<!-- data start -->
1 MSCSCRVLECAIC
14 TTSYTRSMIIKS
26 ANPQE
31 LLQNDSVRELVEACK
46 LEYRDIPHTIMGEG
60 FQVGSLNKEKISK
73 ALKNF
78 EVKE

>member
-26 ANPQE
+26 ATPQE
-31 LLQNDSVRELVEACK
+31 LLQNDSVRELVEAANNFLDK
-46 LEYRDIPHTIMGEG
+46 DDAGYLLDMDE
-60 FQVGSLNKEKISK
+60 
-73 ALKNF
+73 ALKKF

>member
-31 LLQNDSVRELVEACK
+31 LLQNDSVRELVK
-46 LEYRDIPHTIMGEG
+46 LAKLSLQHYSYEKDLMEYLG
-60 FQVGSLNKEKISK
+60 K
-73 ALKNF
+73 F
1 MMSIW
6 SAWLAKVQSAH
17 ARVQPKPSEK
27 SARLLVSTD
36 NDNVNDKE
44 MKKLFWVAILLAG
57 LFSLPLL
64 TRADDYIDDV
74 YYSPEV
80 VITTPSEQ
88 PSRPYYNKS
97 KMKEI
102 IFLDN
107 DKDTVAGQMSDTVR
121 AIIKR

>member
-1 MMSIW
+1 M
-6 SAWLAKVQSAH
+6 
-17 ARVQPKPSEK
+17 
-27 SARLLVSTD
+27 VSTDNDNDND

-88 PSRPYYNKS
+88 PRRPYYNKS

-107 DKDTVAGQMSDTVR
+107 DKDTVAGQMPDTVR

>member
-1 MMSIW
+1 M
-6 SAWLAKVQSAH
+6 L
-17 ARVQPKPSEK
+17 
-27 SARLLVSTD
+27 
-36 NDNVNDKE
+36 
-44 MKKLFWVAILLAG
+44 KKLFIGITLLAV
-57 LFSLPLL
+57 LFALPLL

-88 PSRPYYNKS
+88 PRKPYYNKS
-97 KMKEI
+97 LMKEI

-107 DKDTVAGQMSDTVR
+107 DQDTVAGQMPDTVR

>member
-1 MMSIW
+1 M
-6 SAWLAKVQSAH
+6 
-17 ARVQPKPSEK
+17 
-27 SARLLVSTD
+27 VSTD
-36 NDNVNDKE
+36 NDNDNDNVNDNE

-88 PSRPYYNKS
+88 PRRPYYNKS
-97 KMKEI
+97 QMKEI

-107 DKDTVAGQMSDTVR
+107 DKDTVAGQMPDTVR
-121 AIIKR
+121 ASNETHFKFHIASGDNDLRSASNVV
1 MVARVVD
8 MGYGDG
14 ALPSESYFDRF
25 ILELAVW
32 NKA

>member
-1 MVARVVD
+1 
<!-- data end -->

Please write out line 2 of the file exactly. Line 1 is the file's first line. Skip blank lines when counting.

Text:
14 TTSYTRSMIIKS